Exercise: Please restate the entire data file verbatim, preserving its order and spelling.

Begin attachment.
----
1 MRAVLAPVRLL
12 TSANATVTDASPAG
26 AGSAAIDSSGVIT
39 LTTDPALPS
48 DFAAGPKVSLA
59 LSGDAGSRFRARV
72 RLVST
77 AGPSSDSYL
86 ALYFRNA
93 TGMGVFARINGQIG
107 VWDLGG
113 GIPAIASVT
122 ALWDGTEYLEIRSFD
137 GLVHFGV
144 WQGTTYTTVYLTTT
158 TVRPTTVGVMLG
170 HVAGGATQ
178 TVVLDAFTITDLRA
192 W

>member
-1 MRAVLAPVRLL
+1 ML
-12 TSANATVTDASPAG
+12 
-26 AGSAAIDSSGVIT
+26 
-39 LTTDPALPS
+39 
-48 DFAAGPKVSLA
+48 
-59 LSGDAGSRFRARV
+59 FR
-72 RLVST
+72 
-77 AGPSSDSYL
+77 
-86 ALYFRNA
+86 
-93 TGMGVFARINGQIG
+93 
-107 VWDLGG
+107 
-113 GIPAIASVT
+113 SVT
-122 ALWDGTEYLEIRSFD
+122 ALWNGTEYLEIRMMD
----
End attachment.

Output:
1 MRAVLAPVRLL
12 TSANATVTDASPAG
26 AGSAAIDSSGVIT
39 LTTDPALPS
48 DFAAGPKVSLA
59 LSGDAGSRFRARV
72 RLVST
77 AGPSSDSYL
86 ALYFRNA
93 TGMGVFARINGQIG
107 VWDLGG
113 GIPAIASVT
122 ALWDGTEYLEIRSFD
137 GLVHFGV
144 WQGTTYTTVYLTTT
158 TVRPTTVGVMLG
170 HVAGGATQ
178 TVVLDAFTITDLRA
192 W

>member
-1 MRAVLAPVRLL
+1 ML
-12 TSANATVTDASPAG
+12 
-26 AGSAAIDSSGVIT
+26 
-39 LTTDPALPS
+39 
-48 DFAAGPKVSLA
+48 
-59 LSGDAGSRFRARV
+59 FR
-72 RLVST
+72 
-77 AGPSSDSYL
+77 
-86 ALYFRNA
+86 
-93 TGMGVFARINGQIG
+93 
-107 VWDLGG
+107 
-113 GIPAIASVT
+113 SVT
-122 ALWDGTEYLEIRSFD
+122 ALWNGTEYLEIRMMD